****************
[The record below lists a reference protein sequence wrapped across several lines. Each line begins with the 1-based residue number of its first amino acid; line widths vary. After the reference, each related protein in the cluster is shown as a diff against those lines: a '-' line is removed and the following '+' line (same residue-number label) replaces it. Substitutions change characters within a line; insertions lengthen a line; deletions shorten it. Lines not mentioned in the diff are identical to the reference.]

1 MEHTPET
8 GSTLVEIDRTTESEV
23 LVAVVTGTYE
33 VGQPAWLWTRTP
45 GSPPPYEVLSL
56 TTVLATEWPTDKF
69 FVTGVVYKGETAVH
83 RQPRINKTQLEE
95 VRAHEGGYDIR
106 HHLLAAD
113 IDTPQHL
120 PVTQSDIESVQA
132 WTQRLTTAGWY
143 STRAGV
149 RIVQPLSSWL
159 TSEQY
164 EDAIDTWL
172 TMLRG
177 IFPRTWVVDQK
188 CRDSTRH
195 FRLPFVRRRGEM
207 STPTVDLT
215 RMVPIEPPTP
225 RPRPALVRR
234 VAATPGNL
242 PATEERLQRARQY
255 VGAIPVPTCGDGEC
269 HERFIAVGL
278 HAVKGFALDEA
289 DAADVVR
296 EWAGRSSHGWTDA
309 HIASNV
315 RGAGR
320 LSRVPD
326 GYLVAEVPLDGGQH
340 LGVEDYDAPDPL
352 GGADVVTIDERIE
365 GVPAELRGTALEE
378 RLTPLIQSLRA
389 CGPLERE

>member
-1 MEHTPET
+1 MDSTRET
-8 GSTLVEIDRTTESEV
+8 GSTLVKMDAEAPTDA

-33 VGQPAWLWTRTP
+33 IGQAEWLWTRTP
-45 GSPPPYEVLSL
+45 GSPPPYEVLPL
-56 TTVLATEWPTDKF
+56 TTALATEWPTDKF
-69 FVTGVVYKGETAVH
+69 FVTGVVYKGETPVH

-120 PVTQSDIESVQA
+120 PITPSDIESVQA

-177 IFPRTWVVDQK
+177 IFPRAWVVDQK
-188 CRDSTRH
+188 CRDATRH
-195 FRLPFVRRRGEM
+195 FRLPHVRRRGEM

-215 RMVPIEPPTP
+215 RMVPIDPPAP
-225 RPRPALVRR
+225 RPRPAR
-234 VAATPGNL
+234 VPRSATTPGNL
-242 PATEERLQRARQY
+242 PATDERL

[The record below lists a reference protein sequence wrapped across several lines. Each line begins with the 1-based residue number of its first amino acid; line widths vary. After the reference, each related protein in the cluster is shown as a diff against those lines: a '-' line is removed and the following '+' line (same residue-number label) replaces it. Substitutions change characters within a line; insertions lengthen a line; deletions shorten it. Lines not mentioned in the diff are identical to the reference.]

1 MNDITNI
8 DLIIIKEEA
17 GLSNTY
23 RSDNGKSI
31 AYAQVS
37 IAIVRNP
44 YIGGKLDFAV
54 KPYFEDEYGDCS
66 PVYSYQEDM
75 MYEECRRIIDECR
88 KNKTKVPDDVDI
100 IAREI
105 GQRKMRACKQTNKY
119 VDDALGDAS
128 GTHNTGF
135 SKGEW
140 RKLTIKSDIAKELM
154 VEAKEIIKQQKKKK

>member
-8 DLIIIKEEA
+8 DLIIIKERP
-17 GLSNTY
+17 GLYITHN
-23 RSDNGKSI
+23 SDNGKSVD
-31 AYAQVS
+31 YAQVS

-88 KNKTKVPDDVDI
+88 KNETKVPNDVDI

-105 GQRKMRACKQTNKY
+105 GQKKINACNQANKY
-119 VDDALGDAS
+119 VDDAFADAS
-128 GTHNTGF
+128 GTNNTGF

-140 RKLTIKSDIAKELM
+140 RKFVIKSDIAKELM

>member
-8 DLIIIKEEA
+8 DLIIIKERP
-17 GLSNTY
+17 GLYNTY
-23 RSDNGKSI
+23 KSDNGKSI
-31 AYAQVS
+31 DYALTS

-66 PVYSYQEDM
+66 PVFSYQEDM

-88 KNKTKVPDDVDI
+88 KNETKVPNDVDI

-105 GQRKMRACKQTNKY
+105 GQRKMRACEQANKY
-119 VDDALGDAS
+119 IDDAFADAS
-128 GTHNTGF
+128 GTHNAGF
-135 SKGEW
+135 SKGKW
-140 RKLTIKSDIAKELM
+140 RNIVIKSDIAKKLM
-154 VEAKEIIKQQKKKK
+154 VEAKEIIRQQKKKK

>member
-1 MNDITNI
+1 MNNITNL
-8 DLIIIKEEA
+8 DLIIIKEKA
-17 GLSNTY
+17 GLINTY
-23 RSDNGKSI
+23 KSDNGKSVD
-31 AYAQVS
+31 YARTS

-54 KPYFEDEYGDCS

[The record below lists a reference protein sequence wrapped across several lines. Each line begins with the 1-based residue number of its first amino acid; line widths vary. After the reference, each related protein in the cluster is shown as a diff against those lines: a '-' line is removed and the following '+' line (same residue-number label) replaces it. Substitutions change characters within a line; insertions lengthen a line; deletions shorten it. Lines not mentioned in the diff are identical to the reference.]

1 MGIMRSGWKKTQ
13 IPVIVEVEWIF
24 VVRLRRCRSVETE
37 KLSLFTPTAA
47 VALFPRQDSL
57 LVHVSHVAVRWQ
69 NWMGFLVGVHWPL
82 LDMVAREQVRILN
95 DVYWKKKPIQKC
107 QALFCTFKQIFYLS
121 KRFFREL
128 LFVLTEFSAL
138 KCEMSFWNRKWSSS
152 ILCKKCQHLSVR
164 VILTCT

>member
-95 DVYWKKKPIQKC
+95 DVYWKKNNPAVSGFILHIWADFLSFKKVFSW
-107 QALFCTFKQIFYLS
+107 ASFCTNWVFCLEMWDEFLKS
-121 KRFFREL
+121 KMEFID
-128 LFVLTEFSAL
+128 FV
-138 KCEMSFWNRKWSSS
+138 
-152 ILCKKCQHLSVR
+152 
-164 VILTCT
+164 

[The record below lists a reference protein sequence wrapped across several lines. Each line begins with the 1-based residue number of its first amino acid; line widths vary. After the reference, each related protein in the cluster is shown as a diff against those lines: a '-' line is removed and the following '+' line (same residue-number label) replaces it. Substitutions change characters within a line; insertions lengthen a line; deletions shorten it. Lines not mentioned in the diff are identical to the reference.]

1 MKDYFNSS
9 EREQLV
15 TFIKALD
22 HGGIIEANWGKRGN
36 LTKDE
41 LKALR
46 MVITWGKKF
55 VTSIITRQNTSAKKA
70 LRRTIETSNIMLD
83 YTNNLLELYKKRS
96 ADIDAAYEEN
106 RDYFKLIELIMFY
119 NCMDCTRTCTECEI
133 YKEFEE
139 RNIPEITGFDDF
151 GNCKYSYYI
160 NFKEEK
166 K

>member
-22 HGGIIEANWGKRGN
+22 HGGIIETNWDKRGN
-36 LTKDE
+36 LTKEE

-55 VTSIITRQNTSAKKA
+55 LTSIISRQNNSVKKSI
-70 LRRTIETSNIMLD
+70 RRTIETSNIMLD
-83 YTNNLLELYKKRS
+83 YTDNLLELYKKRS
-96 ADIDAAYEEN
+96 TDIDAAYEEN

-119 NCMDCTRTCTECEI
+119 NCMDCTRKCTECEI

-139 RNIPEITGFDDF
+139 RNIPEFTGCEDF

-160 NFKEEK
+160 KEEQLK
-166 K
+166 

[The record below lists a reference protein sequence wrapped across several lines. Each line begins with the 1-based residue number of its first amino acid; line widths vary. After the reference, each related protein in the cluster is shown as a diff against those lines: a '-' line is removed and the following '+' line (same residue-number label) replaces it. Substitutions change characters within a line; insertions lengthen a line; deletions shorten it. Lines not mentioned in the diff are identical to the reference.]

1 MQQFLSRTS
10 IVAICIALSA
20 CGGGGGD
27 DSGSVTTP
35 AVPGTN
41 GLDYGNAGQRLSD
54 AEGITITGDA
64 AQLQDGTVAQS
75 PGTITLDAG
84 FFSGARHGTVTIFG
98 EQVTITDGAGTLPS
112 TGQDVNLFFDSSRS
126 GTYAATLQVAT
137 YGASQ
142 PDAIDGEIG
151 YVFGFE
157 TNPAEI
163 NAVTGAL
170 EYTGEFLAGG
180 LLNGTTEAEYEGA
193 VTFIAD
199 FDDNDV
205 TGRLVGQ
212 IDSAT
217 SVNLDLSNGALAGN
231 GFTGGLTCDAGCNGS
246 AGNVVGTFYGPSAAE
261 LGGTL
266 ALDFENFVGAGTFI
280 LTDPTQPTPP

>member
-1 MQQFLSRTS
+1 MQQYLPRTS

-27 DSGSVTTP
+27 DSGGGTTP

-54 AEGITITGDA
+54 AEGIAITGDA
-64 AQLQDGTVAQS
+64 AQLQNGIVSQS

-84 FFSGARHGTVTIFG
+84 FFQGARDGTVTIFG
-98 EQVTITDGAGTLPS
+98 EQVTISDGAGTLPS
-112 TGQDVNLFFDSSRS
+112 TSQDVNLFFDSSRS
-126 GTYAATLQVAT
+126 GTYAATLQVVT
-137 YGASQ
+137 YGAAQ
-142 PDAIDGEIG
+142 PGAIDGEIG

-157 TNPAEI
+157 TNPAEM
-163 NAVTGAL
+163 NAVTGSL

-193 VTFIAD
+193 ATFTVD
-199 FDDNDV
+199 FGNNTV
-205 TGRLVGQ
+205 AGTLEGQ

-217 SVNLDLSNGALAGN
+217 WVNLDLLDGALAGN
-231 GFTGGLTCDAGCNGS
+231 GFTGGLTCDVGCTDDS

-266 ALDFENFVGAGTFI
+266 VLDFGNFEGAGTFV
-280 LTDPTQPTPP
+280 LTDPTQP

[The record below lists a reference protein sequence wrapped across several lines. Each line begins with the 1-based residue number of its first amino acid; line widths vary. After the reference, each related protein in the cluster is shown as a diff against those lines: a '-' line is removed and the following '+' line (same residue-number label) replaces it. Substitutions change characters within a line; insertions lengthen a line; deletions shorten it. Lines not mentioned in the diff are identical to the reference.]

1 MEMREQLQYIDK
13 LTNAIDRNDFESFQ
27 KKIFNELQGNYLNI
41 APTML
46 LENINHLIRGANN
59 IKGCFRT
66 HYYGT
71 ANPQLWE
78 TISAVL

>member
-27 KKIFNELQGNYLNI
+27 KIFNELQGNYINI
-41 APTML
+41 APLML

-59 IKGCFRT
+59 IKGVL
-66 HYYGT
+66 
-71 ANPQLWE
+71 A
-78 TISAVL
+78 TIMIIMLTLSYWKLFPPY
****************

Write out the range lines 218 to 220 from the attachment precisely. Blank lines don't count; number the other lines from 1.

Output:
1 MQQFLSRTS
10 IVAICIALSA
20 CGGGGGD